Ryukyuan dance can be basically categorized into “Traditional Dance”, “Zo Dance” and “Creative Dance”. Traditional Dance is developed as being performed on the stage for entertaining Imperial envoys (Sapposhi) from China during the Ryukyu Kingdom era and came to attain greatness in the 18th century. Traditional Dance is classified into four kinds; the old married couple’s Rojinodori, young boys’ Wakashuodori, young men’s gallantry expressed in Nisaiodori, and the Onnaodori female dance performed with fascinating Bingata-dyed colorful costumes.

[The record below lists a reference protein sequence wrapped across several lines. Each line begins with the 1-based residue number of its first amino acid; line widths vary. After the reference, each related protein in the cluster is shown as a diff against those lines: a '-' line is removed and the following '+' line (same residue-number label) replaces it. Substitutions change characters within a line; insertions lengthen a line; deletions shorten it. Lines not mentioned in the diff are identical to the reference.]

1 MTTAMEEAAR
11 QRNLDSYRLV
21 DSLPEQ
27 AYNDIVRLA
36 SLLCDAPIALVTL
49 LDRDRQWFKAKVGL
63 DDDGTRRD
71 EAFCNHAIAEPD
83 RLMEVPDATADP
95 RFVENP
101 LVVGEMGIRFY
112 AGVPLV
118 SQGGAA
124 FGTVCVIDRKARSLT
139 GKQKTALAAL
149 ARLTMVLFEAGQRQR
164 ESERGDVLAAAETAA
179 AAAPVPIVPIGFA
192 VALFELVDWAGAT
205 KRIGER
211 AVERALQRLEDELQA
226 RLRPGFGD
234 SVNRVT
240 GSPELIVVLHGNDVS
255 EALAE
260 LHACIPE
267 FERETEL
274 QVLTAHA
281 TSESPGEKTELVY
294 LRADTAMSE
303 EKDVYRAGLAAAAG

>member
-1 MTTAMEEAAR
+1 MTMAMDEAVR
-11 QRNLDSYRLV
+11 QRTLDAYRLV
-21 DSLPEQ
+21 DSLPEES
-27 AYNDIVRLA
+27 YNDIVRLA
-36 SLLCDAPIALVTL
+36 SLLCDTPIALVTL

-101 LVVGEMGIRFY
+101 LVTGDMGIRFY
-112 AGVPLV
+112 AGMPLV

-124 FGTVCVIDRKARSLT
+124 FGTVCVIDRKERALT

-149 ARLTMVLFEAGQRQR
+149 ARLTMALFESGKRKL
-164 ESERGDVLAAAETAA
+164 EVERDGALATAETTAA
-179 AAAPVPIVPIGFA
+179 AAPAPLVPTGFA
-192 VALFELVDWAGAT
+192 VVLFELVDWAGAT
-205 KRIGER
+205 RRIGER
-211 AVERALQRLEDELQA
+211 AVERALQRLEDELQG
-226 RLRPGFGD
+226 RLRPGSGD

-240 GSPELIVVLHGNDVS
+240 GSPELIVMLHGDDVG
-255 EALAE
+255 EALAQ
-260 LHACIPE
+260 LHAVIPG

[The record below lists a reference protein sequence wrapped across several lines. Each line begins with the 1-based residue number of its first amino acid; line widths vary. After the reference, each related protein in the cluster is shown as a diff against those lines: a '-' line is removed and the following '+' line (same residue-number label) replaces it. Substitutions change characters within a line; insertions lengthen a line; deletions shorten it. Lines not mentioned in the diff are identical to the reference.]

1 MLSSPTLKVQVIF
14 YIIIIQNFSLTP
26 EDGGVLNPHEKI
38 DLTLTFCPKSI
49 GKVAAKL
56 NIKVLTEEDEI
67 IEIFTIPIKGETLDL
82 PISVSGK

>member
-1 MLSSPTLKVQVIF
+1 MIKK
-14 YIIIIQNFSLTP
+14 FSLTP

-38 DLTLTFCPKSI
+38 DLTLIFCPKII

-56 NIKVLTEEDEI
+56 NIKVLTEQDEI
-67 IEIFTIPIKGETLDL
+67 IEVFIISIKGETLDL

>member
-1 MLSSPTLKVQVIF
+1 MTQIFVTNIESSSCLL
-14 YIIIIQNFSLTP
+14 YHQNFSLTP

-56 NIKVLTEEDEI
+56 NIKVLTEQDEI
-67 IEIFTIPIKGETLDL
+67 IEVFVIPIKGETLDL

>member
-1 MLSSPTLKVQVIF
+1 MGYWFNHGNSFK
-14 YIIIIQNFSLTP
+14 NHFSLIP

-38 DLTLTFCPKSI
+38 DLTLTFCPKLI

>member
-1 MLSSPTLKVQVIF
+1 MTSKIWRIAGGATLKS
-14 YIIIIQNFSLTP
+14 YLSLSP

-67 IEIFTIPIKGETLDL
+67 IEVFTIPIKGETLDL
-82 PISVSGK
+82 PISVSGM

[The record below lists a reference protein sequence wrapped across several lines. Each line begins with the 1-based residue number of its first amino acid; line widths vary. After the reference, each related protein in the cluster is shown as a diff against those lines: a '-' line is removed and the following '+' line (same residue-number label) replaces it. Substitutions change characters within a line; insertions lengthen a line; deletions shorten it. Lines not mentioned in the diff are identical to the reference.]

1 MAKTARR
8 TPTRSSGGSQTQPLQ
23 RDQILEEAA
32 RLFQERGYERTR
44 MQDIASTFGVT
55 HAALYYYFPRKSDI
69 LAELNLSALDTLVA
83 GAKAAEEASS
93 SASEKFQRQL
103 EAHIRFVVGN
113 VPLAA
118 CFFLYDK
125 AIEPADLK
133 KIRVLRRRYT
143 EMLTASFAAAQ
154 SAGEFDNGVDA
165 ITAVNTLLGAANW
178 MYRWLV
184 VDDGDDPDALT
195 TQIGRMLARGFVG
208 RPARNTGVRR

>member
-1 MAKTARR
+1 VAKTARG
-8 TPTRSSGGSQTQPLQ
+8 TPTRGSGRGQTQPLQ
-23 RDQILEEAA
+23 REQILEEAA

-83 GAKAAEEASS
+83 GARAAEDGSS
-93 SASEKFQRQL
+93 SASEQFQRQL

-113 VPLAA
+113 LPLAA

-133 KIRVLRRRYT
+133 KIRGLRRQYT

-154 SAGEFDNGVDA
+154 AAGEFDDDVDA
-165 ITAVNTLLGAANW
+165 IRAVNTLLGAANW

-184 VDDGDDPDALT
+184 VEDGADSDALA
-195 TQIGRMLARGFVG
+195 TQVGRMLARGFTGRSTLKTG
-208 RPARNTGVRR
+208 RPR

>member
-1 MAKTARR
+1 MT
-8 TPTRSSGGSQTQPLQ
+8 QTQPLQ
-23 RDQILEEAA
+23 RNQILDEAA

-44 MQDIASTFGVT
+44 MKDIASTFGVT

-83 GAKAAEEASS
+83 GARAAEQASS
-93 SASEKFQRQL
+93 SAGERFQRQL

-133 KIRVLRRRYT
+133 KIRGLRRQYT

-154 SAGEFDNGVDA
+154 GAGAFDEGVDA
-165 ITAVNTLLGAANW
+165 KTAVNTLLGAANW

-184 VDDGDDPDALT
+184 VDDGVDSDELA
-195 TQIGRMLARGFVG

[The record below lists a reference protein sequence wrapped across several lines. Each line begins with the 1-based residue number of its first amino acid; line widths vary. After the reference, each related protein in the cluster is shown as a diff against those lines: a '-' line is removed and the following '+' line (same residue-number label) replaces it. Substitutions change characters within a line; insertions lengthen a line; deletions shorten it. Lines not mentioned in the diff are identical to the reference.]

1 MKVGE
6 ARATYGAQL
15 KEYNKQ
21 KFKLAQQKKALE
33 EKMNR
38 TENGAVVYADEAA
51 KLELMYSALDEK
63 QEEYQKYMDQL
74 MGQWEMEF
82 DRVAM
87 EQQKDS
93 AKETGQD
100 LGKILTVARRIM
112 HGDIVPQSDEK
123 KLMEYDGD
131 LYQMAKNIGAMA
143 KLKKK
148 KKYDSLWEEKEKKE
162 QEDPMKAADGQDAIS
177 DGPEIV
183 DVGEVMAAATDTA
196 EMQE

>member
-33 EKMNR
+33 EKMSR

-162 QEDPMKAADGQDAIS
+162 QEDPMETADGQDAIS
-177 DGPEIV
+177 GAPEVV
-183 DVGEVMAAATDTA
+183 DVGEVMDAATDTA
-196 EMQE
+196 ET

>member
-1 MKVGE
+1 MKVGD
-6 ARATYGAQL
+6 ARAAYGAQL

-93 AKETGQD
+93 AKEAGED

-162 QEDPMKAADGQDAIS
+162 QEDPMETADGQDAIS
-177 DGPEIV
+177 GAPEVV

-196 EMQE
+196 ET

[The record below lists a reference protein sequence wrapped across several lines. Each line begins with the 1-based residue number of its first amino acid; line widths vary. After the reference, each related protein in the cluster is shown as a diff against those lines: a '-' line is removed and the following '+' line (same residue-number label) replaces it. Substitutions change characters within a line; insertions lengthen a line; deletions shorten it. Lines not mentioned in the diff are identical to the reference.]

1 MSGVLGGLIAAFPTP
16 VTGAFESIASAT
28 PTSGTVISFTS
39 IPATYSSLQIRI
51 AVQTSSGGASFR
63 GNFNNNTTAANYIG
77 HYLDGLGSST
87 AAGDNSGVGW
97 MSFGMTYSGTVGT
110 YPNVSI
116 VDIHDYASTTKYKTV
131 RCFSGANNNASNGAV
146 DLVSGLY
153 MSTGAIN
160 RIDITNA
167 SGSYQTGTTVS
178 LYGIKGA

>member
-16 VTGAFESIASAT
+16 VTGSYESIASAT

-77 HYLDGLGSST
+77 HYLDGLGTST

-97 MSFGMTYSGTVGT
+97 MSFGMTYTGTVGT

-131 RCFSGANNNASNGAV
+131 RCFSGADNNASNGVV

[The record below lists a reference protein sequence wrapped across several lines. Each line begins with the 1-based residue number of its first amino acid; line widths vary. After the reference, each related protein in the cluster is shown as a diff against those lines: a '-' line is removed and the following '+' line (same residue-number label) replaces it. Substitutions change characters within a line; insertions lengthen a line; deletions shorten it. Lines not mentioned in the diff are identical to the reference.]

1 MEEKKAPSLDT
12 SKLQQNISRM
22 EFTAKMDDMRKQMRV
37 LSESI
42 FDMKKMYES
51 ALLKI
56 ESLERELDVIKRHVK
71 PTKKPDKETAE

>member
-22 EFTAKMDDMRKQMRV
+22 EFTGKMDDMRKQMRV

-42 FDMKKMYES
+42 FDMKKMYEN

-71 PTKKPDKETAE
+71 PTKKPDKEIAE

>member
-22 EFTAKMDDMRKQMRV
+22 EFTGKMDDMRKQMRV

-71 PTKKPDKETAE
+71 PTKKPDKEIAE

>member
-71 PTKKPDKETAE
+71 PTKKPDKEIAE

The Zo Dance appeared after Haihan-Chiken, the abolition of clans and the establishment of the prefectural system (after 1879). Adopting music and culture of commoners, it became popular. “Creative Dance” is created by dancers of modern times, and superior works are still being created one after another. In 2009, Ryukyuan Dance was designated as a National Important Intangible Cultural Property.